"Step By Step" Training

Maps & GPS

This page has been set up to share photos & video relating to the "Maps & GPS" chapter of "Step By Step, A Tree Planter's Handbook." Visit www.replant.ca/books to see books about tree planting.


Maps can look complicated, but it's easy to learn a few simple map-reading skills that make a planter's life much easier.




One good safety practice is to write the block number on the mirror, with a dry-erase marker, so if there's an emergency and the foreman isn't present, any planter will immediately know what the location is when summoning outside help.




Having a copy of the block map on the dashboard is another important SOP (standard operating procedure).




If you're going to put a copy of the map on the dashboard, you should also put a copy of an ERP (emergency response plan). This plan gives information about how to react in the event of an emergency. It will contain information such as radio channel frequencies, information for contacts at the planting company and at the licensee/mill, phone numbers for local hospital and air ambulance, and much more.




The "Avenza Maps" app is a very useful app for working with maps. If the map is a special "georeferenced" map, you can even tie it with the GPS in your mobile device to see your exact location on the map. Avenza allows you to do things such as draw in an area on the map (such as a planter's piece) and determine the exact size of that area.




The compass rose is printed on most maps to indicate which direction is north. By default, most maps have north at the top of the map.




Contour lines indicate areas of equivalent elevation.




Some of the contour lines are marked to indicate the elevations. This photo shows a 700m elevation line, and a 1000m elevation line.




Some maps may actually give you an estimate of the slopes in different parts of the block, although this type of map isn't very common.




There are many different types of coordinate systems in use around the world. If you don't know what coordinate system your map is using, you're going to run into problems.




In this screenshot from a device using the Avenza app, it's possible to see the "blue dot" which indicates where the device is located on the map.




Even if you don't know elevations, you can sometimes figure out approximate differences (high points vs. low points) by studying the layout of streams and rivers. For example, a river doesn't just "stop" unless it empties into a pond or lake, so a terminus at one end of a river must be the highest point (the starting point) of the water flow.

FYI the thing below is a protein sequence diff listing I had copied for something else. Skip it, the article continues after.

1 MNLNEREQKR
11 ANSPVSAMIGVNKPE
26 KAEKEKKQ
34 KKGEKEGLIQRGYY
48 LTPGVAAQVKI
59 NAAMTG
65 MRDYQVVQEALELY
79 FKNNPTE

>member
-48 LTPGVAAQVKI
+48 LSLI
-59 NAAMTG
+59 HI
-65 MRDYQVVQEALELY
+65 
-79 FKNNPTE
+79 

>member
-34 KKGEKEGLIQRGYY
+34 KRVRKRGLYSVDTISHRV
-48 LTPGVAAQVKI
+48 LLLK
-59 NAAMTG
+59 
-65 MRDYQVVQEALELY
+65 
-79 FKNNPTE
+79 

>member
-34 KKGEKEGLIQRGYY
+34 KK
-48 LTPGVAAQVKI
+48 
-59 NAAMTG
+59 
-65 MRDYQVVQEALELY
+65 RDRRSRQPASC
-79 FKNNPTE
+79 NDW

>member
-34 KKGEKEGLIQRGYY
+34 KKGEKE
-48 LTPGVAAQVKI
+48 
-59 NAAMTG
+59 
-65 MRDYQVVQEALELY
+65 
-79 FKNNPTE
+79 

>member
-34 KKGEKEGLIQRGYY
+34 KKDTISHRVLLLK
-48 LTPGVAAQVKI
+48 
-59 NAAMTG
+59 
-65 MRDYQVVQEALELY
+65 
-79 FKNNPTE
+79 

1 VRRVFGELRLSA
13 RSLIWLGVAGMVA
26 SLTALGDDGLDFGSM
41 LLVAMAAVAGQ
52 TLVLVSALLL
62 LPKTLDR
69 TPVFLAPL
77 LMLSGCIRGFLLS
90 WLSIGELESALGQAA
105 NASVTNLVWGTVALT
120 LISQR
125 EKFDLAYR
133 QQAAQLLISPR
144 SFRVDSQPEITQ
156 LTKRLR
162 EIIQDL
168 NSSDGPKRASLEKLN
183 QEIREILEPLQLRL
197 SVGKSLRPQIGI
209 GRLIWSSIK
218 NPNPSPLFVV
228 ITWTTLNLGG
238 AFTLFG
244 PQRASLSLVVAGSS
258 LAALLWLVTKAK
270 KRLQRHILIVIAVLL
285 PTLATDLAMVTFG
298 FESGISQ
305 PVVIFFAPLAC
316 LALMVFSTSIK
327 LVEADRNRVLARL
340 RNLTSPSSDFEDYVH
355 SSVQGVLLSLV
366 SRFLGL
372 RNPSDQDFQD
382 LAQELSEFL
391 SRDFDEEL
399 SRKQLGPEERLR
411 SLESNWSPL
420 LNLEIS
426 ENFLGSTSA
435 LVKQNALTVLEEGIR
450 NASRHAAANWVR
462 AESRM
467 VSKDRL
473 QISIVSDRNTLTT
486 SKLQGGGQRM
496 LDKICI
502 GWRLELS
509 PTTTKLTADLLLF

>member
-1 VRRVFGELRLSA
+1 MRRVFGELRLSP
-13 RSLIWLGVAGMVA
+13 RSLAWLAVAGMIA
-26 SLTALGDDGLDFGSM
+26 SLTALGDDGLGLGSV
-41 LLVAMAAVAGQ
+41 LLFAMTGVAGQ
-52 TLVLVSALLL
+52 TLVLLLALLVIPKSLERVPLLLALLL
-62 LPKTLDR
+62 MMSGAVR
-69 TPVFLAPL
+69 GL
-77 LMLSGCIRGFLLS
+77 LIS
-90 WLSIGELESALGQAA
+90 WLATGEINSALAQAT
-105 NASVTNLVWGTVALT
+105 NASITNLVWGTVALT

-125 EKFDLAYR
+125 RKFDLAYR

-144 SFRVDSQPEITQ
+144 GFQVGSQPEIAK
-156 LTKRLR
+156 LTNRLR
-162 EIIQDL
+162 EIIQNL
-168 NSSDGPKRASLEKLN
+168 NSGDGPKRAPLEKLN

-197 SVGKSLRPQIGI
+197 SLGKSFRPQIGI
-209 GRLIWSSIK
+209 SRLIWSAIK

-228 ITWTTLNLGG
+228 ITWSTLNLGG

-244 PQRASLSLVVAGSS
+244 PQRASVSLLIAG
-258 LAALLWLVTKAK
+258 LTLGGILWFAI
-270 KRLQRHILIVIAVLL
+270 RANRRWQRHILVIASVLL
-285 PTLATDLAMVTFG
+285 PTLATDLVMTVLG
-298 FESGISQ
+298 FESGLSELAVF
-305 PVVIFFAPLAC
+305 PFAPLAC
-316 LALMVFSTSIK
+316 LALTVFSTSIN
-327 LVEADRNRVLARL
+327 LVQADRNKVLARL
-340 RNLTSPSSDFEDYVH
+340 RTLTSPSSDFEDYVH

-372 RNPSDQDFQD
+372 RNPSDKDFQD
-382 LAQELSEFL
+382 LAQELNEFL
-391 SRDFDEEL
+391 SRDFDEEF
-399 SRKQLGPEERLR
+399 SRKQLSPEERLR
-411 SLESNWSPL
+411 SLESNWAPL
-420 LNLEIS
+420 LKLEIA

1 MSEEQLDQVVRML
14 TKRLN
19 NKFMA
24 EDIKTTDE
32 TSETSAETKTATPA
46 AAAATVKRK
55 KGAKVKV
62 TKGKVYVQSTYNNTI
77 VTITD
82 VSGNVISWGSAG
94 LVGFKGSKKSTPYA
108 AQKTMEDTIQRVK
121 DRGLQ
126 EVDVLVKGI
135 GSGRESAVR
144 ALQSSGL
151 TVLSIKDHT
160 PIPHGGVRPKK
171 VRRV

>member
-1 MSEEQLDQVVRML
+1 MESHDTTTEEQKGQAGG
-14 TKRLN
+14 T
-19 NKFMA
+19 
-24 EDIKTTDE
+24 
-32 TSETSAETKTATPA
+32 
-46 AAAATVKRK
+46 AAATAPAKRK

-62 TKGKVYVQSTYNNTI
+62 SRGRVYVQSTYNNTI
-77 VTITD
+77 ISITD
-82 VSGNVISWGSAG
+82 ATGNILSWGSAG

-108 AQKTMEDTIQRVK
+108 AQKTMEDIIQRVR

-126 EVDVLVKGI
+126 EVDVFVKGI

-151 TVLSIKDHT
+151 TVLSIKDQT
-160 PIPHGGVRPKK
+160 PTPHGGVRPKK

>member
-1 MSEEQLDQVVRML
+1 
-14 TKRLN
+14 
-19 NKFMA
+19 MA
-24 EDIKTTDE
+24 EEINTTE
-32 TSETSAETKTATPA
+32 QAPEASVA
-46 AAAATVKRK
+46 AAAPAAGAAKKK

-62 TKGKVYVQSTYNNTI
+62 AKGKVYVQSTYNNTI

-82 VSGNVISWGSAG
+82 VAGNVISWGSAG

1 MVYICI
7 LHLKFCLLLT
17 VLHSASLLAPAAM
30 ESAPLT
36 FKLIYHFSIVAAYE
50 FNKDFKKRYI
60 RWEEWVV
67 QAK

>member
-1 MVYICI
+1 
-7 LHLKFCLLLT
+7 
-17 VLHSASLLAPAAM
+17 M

GPS stands for Global Positioning System.




The latitude refers to the distance away from the equator.




The longitude refers to the distance (east/west) away from the Prime Meridian, which is located in Greenwich, England.




These are the symbols used in latitude and longitude designations.




Here are some different ways of notating the degrees of latitude and longitude.




Sometimes, you can see coordinate markings on the edges of maps.




Here is a sample overview map for a series of blocks located west of Williams Lake, BC.




Here is a sample overview map for the area around Mount Robson, just west of Jasper, Alberta.




Here is a sample overview map for some blocks southwest of Prince George, BC.




Here is a sample overview map for the area north of Prince George, BC.




Here is a sample overview map for the area around Williston Lake, near Mackenzie, BC.




The GPS network was developed by the United States. There are other similar systems that have been built by other countries, such as China, Russia, and the European Union.




Here, a forester can be seen using a GPS device in the field.




The yellow road is the road heading back to town.




Here's a map at a scale of 1:10,000. In other words, one centimeter on the map (if it is printed on the proper size paper) is equivalent to 10,000 centimeters (100m) in the real world. This scale is suitable for a lot of block maps.




Here's a map at a scale of 1:175,000. One centimeter on the map is equivalent to 175,000 centimeters (1.75km) in the real world. This scale is suitable for large area/overview maps.




If the map shows a specific latitude and longitude, that point is probably either the center of the map and/or a specific "tie point" on the map.







Click here to see a page listing books related to reforestation in Canada. If you received a photocopied version of this book from your planting company, or you're a trainer at a Canadian planting company, click on this link for more information.